Are older cities necessary?

Of course they are; suburbs don't exist without them.   A Post-Standard letter

October 02, 2017

To the Editor:

Regarding John Gann's commentary, "Are older cities necessary?" The answer is "Yes, they are." And it's a baseless derogatory leading question to ask.

Gann says, "But we don't take even the fastest highways to places we don't want to go". A poor analogy since roughly 40,000 suburbanites commute into Syracuse each day.

Gann says, "Paradoxically, suburbs started with every disadvantage." Really? Starting with a clean slate is hardly a disadvantage. Nor are favorable government policies including subsidized infrastructure (roads, utilities), VA and FHA housing loans, lower taxes (initially), and only middle to upper class families moving in. Many of these state and federal policies directly undermined city development and left behind a weaker tax base and also the poor and disabled who need access to government services. Cities also host the majority of non property tax paying county, state, and federal buildings, universities, hospitals and other non-profits. These entities serve both city and suburban residents but only city residents pay for the loss of tax revenue.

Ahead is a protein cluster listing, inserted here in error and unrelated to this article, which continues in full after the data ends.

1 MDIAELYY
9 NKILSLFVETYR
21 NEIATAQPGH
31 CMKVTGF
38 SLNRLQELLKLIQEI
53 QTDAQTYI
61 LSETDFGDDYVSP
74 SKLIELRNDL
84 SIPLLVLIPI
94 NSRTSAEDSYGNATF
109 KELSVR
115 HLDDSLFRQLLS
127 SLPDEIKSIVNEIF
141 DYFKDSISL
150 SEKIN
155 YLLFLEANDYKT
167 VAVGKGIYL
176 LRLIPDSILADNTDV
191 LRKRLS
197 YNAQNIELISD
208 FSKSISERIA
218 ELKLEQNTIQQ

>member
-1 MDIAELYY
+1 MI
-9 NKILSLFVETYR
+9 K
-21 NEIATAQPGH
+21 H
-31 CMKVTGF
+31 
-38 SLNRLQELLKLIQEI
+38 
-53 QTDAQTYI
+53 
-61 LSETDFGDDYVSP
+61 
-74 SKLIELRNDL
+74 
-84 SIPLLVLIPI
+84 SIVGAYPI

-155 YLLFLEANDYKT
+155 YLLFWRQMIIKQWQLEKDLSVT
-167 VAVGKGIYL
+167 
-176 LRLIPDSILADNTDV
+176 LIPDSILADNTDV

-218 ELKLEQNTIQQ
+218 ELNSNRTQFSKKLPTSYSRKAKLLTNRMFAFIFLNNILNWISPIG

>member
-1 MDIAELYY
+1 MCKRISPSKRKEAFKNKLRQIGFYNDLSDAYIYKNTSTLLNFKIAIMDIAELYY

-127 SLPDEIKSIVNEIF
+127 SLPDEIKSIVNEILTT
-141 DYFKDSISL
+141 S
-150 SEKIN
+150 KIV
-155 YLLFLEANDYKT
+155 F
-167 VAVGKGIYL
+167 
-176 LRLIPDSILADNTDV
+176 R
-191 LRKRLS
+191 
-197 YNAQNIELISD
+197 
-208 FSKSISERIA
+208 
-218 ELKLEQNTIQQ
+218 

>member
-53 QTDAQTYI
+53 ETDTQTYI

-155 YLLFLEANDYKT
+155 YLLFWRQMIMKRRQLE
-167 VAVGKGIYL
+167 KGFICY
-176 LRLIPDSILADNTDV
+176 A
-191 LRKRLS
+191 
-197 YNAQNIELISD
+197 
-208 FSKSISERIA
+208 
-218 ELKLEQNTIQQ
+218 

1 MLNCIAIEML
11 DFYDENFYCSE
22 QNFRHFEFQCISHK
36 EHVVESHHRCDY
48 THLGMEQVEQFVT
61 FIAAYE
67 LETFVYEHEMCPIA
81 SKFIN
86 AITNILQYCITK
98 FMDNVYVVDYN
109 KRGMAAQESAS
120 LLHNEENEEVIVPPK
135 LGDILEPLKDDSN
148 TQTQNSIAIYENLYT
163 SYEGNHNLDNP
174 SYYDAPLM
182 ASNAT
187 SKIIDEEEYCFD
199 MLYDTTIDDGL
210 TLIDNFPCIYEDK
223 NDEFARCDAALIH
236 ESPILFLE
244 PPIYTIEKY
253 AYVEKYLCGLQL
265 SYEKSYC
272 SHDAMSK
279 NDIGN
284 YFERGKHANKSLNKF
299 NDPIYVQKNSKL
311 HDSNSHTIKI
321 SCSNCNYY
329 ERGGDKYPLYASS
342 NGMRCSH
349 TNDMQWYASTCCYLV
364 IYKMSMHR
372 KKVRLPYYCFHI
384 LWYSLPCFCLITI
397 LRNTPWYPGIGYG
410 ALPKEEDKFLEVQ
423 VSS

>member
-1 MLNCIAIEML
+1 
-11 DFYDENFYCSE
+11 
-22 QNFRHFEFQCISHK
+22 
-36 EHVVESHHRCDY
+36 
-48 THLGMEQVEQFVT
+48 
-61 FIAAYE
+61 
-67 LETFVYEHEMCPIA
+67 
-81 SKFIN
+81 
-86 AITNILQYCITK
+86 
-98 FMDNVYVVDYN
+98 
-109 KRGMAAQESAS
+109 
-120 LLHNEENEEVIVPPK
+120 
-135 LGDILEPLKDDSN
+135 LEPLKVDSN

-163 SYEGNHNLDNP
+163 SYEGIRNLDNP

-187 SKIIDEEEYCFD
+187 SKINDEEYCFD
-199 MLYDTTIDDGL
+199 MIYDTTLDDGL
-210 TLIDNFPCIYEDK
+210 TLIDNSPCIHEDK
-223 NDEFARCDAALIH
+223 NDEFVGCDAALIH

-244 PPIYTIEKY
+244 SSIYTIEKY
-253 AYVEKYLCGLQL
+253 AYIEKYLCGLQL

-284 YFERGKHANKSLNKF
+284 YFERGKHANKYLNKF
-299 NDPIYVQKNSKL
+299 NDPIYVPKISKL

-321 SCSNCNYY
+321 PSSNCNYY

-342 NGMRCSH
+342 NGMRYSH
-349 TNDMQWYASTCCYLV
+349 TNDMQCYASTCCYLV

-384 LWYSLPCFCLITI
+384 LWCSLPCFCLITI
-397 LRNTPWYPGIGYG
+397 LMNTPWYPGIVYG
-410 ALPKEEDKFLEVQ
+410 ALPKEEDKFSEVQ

Trends (move to suburbs) don't last forever. Higher taxes over time, new development ever further from the city, and a growing recognition of isolation has made the "suburban living" calculus much less appealing. That is why there is a growing trend toward "city living".

Suburbs don't exist without cities. In fact, a city and its suburb are part of the same economic and social ecosystem. What separates us is our electoral and resulting governmental system that slices and dices us into our own separately governed city, towns, and villages according to our economic, racial, and ethnic background.

Any substantial improvement in the economic and cultural prosperity of CNY will require city and suburbs to work together as a unit. County-wide electoral reform (multi-seat districts and ranked voting) and some local government restructuring is the key to more sensible and coordinated public policy in the public interest.

Carlo Moneti